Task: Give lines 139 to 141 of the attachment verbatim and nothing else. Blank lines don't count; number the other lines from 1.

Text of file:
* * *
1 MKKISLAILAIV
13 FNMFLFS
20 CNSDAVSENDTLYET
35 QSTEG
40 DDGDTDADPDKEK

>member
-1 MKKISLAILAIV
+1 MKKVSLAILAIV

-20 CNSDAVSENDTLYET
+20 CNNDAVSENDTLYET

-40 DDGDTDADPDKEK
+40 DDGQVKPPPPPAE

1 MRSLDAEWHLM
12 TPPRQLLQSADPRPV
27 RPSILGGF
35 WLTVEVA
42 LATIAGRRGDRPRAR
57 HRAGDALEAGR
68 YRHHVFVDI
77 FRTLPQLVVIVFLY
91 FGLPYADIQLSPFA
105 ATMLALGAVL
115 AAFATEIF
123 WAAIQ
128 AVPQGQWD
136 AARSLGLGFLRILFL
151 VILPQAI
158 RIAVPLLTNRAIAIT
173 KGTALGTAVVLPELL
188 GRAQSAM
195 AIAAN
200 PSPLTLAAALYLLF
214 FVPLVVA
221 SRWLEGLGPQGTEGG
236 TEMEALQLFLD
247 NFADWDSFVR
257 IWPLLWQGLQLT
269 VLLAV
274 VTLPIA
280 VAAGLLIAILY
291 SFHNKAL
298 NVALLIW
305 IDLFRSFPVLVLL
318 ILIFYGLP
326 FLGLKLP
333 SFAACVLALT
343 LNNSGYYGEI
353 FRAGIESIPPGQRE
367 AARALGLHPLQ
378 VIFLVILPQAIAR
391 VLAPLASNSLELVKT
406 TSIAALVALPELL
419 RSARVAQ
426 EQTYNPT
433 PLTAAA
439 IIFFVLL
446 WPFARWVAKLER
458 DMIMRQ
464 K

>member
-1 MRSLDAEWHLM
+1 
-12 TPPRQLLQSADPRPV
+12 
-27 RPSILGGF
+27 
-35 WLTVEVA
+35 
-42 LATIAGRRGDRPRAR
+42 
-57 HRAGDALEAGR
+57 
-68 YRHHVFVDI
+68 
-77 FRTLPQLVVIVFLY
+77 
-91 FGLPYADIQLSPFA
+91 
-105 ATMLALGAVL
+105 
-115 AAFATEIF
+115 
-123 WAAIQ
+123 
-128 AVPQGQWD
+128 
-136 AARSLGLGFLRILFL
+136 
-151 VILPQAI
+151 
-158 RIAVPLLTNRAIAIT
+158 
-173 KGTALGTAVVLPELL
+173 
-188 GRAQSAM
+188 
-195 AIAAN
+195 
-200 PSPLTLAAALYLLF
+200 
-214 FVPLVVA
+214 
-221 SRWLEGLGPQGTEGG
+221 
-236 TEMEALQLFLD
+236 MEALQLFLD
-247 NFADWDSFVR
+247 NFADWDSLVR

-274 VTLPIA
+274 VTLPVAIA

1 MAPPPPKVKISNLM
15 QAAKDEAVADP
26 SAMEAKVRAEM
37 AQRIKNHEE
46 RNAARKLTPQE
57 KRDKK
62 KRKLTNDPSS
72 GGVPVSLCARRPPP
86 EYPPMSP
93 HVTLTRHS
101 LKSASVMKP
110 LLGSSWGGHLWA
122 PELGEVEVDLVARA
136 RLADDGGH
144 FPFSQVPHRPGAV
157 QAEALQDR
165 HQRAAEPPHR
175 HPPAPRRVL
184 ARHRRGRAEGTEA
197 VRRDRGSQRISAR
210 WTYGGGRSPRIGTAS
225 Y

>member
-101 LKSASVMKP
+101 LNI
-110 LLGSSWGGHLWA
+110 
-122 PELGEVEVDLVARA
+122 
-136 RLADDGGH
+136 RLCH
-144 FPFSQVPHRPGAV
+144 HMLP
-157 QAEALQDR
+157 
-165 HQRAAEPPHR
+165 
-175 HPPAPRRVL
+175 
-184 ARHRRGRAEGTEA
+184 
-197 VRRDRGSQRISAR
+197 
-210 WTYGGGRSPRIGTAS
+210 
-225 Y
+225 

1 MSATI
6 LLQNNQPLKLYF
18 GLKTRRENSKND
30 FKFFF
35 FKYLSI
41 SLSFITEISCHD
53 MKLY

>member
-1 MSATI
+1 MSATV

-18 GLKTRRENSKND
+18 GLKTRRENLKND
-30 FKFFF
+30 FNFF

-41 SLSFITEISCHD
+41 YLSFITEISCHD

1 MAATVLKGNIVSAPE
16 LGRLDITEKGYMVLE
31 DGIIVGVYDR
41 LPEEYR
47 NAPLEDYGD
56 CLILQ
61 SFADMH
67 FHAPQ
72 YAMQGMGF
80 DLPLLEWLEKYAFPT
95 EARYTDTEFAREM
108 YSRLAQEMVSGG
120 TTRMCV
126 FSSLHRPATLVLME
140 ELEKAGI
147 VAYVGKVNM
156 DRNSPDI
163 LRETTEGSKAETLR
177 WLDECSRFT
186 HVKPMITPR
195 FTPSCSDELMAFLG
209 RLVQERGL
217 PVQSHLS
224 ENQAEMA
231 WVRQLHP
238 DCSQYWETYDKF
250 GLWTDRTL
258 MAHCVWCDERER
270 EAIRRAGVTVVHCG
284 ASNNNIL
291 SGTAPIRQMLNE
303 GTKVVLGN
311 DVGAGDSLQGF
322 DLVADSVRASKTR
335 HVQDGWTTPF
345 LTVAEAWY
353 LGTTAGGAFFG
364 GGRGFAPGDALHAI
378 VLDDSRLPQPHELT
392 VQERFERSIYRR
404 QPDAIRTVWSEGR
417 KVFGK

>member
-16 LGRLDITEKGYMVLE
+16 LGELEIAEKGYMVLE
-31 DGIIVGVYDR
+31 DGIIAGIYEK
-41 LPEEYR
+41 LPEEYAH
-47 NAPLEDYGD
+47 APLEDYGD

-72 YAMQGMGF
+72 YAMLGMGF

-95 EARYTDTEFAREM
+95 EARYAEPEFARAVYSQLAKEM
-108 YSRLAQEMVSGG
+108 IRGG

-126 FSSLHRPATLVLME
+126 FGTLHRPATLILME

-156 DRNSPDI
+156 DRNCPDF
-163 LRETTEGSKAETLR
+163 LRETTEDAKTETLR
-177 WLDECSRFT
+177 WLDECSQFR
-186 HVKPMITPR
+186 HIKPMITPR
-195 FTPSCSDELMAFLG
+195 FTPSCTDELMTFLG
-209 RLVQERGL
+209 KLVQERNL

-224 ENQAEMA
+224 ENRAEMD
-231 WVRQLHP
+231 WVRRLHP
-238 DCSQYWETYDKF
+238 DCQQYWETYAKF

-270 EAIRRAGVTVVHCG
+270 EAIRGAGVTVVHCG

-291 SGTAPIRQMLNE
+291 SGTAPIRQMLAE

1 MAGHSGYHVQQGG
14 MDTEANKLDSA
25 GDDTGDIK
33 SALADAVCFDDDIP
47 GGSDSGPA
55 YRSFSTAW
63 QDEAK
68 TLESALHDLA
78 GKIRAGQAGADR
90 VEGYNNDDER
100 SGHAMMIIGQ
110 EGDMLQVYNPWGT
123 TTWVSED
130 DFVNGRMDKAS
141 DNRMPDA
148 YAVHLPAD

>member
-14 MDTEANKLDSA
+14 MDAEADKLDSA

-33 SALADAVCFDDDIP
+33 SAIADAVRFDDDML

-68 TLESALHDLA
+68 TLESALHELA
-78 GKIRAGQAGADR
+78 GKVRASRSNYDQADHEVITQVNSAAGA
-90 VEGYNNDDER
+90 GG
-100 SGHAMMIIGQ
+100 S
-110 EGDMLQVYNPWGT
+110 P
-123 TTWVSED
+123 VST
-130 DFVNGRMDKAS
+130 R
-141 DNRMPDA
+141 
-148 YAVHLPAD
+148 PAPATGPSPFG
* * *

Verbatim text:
+122 
-136 RLADDGGH
+136 RLCH